Snowy London

very few snowflakes falling in Fulham BroadwayPrelude to the big snowfall: very few snowflakes falling in Fulham Broadway

 I have been in London for over 3 years and I had never experienced heavy snowfall. It snowed on Boxing Day some years ago (or so my flatmate said), but I was in Greece for my Christmas vacations. Occasionally, there would be snowfall during the night, but nothing would betray it the next day. But last week I was positively surprised to see what was termed as the heaviest snowfall in London for the past 18 years.

I woke up on Sunday morning unaware of what was going to happen later in the day. The weather was cold but not particularly different from the previous days. And suddenly, during the evening, at around 18:00 o’clock, it started snowing. Having not been accustomed to this kind of weather here, at first I welcomed it but, having lived in Germany for some time, I was aware of its consequences: it turns into mud and ice the next few days.

The big snowfall

The big snowfall

The next day in London was not far from this picture. On Monday morning of the 2nd February, the roads were full of snow, the bus services were not running, most of the tube lines were partly suspended (if not all) and most trains services severely disrupted. I was lucky enough to have decided to work from home that day (without knowing what was going to happen) and did not experience any of the frustration of the other people going to work.

In fact, it reminded me of a very similar situation in Greece a few years ago, when it snowed heavily several days after New Years’ (I was not there).  Transport was severely disrupted and even flights were suspended from the newly-built Athens International Airport. The single equipment to defrost the airplanes couldn’t simply keep up with the demand. As a result, a number of travellers were stranded at the airport and were almost left without food, as deliveries could not be made. (Nowadays the airport is connected to the Metro and National Rail network, so this situation might never happens gain). But, after a few days everything came back to normal.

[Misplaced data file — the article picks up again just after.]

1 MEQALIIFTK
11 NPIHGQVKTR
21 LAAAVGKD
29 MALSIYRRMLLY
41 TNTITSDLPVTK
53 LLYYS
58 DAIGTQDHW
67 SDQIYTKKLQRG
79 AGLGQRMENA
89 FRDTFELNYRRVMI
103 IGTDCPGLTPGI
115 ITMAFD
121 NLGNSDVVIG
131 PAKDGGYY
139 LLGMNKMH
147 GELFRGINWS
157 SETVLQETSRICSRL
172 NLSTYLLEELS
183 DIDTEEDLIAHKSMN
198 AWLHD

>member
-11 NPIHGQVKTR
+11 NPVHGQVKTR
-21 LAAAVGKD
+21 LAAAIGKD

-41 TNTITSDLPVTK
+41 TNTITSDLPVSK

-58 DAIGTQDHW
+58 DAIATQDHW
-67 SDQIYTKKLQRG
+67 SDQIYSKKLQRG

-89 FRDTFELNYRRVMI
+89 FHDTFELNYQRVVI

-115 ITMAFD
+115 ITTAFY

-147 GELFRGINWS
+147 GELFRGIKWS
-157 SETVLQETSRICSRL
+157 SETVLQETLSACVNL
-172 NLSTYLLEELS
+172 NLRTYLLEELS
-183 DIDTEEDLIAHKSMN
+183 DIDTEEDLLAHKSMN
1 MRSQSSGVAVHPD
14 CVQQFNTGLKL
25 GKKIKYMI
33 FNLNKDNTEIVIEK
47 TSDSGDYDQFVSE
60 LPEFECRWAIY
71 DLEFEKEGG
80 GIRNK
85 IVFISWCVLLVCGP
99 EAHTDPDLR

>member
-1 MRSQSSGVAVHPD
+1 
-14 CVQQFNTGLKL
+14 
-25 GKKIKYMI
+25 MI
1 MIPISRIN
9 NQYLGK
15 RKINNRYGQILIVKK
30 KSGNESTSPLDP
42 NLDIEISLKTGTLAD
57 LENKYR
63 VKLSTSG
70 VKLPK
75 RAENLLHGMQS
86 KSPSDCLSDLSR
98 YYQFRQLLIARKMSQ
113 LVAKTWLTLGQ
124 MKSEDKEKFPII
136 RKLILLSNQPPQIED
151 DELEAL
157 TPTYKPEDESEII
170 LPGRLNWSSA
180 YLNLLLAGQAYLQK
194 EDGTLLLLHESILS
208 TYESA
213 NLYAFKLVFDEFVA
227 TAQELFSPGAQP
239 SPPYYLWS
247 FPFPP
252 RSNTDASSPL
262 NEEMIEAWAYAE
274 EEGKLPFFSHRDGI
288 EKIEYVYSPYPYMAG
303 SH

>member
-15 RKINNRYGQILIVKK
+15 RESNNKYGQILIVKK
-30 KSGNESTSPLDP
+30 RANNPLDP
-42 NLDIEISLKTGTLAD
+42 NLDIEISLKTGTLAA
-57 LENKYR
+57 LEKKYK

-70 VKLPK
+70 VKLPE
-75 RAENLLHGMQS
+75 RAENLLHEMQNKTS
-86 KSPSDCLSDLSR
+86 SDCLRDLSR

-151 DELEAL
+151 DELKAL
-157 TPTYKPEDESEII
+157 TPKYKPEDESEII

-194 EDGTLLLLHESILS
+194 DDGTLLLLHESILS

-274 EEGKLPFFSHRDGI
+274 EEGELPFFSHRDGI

Picture of Hammersmith Bridge taken with low shutter speed. The falling snow resembles rain.

Picture of Hammersmith Bridge taken with low shutter speed. The falling snow resembles rain.

Back to London, I browsed the Internet to learn about the people’s reaction to Monday. While several were not angry -after all, they got to spend their time at home relaxing and playing with the snow – many were frustrated, especially by  the poor performance of the London transport authorities. Foreigners living in London, especially Germans and Austrians, even remarked that: “Back in our country, we also have snow, but this is not a reason for the trains / buses / metro not running”.

And it is true. When I was living in Heidelberg (a small city close to Mannheim and Frankurt in the Baden-Würrttemberg state), the local authorities would be fully prepared for long periods of snowfall. Special equipped vehicles would clean the roads, council workers would clear paths, clean and grit the sidewalks. All of the services ran smoothly and I never experienced any disruption or delay in transport services because of the snow. I was even told the residents are required by law to clean and grit the sidewalk in front of their house.

So, the complaints of the Germans would be justified, right? I don’t necessarily think so.

Comparing Germany with the UK would be unfair. After all, it was the heaviest snowfall in 18 years. It would simply not make sense for the British authorities and the London transport authorities to invest into equipment to deal with situations that only rarely occur. It is better to immobilise existing services and be patient for a couple of days. In Germany, Austria and the like, you almost certainly experience snow for at least 1 month every year, so you do not expect snow to bring life to a standstill. For all the other countries, it just makes sense.

I just hope that you enjoyed it while it lasted.




(all photos © Lambda Phage)


Tags: ,

Leave a Reply

Fill in your details below or click an icon to log in: Logo

You are commenting using your account. Log Out / Change )

Twitter picture

You are commenting using your Twitter account. Log Out / Change )

Facebook photo

You are commenting using your Facebook account. Log Out / Change )

Google+ photo

You are commenting using your Google+ account. Log Out / Change )

Connecting to %s

%d bloggers like this: